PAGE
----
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Speed Racer
A high quality movie without an audience.
Speed Racer
Wachowski Brothers' Live-Action "Speed Racer".
DOMESTIC TOTAL: $53,000,000
  This Film is NOT a Future Release.
  The Following Preview has been Archived.

January 7th, 2008: Based on the classic 1960's Japanese animated series, chronicling the aspirations of a young race car driver as he attempts to obtain glory, with the help of his family and the Mach 5, the advanced car created by his father.

What to Expect: One of the worst things you can do is to take an old show and try to make it into a full length movie. Think of all the times this formula has failed in recent years. There was that horrible Scooby-Doo franchise, The Honeymooners, Bewitched, and The Flintstones. The one notable exception was Transformers, but that is based on one of the most popular cartoons of all time and was on TV very recently. The reason these movies fail is usually because the show was good for its era, but that era is over. And in order to be successful, the show must already have a large, young fan base like Transformers did. It seems that Warner Bros believes that it can defy history and has invested close to one hundred million dollars to adapt Speed Racer, a 1960's campy anime cartoon, into a live action kids movie. The worst part of this is that they spent most of that money to make the film look just like the cartoon did in the 60's. They achieved a technologically revolutionary movie without going too far away from the look and feel of the original. As a result, this movie will be appreciated by a few loyal Speed Racer fans, but most everyone else will be left scratching their heads.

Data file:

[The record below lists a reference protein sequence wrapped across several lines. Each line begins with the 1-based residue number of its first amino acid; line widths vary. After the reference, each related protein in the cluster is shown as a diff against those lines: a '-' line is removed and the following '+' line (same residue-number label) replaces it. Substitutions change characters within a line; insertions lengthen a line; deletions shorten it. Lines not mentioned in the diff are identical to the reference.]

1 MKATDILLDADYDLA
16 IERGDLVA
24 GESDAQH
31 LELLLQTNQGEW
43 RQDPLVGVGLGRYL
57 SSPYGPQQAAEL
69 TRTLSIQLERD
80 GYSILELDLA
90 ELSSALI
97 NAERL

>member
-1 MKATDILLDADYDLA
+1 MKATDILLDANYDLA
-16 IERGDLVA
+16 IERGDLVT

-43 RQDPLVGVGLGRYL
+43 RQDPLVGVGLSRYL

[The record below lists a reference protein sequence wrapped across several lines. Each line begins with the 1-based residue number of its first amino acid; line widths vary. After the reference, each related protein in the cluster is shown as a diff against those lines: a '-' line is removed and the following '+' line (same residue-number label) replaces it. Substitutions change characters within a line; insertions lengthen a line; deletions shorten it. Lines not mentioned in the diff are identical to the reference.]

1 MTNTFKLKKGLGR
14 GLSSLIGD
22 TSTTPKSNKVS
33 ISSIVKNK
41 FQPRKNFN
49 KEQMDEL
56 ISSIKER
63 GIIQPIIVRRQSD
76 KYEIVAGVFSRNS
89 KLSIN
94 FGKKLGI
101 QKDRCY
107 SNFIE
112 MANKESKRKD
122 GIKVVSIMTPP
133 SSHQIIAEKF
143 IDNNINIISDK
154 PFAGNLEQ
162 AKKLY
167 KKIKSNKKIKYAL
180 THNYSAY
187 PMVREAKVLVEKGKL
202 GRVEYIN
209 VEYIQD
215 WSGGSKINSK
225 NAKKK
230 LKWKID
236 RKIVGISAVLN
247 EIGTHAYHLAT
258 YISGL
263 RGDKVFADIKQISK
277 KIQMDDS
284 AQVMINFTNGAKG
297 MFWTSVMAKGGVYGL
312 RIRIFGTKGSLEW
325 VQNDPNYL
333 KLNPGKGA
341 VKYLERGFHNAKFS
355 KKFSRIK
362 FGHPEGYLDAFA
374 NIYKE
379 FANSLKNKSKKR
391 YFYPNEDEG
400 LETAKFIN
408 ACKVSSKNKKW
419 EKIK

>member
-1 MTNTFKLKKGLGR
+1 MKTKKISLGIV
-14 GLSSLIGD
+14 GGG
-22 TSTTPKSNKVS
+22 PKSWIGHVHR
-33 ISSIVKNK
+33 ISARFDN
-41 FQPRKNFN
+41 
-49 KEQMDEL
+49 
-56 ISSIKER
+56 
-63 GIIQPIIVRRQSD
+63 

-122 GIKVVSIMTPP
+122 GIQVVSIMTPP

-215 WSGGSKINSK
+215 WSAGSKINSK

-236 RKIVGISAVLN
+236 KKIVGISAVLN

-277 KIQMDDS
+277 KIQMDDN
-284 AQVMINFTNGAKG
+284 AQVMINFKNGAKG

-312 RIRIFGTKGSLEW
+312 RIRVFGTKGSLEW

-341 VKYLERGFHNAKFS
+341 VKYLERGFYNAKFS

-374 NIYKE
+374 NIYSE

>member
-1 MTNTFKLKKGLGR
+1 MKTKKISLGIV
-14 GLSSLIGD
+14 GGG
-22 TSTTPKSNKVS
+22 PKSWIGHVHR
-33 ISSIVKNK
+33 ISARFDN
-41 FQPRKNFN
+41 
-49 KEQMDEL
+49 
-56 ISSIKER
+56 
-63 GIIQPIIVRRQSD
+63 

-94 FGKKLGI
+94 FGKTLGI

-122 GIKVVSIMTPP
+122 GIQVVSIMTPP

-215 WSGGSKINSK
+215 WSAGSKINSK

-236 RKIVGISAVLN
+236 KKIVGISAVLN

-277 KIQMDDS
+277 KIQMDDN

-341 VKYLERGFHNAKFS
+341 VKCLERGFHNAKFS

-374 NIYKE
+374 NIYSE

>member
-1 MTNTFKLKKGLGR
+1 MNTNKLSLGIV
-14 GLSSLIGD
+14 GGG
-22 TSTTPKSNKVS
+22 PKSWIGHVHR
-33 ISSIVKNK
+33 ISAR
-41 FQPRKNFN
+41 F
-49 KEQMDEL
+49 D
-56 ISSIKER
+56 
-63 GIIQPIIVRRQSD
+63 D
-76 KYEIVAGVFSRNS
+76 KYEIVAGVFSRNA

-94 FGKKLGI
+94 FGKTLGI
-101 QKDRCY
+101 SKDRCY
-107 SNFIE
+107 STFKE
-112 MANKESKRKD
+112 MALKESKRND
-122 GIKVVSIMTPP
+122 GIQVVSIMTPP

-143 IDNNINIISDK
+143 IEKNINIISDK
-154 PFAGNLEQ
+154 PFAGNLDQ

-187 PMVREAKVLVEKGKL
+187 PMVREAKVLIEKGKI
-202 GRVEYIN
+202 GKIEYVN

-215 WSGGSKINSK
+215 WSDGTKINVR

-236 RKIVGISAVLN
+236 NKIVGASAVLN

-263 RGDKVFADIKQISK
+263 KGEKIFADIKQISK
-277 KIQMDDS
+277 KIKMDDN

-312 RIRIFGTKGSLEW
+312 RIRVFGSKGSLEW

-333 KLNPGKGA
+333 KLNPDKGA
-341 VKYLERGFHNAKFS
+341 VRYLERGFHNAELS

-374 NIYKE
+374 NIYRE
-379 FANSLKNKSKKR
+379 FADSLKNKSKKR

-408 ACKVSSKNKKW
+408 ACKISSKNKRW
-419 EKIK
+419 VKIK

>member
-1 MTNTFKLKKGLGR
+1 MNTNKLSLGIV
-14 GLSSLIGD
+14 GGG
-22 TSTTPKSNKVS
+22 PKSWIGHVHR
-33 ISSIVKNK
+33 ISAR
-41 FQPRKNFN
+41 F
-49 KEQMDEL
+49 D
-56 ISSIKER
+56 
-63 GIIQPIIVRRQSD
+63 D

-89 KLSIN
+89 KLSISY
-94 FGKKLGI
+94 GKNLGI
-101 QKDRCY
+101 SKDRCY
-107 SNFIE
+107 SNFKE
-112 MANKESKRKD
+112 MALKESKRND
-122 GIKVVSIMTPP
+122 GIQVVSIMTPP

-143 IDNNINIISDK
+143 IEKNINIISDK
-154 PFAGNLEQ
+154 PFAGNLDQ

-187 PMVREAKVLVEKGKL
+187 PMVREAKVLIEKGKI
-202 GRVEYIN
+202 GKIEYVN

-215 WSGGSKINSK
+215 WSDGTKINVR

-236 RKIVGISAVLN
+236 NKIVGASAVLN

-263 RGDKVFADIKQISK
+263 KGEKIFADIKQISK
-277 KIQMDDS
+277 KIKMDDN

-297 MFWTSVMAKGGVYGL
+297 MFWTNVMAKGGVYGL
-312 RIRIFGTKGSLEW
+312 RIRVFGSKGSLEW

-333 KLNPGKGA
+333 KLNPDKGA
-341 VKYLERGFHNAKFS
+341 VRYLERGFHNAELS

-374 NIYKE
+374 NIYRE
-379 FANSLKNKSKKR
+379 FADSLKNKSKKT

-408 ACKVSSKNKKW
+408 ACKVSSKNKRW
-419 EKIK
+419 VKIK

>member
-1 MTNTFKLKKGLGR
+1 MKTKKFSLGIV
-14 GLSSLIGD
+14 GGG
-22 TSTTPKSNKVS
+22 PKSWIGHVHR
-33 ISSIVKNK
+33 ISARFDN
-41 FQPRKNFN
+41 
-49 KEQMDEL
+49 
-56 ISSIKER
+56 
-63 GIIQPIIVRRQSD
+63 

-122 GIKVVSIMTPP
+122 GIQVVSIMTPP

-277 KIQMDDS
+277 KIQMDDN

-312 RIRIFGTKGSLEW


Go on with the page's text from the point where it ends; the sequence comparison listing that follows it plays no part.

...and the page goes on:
Article continues below

For those of you who have never seen the show, it was on from 1967-1968, enjoying a very brief run of 53 episodes. It was one of the first anime series to become popular in America, paving the way for bigger Japanese successes like Dragon Ball Z and Pokemon. The problem with it was the fact that it was way too corny and predictable to enjoy sustained success. It centered on the Speed family who owned the Speed racing team. The patriarch of the family, Pops Speed, designed racing cars including the super car, the Mach 5, which was driven by his talented son Speed. The Mach 5 was loaded with features to help him win, including round saws, a submerged feature that turned it into a submarine and even a bullet proof windshield and siding. Every show had pretty much the same plot outline where the other racing teams that were owned by big corporations would try to stop Speed from making the race and winning. The young racer would overcome the odds with the help of his car, his younger brother Spritle, his pet chimpanzee, and sometimes the mysterious Racer X.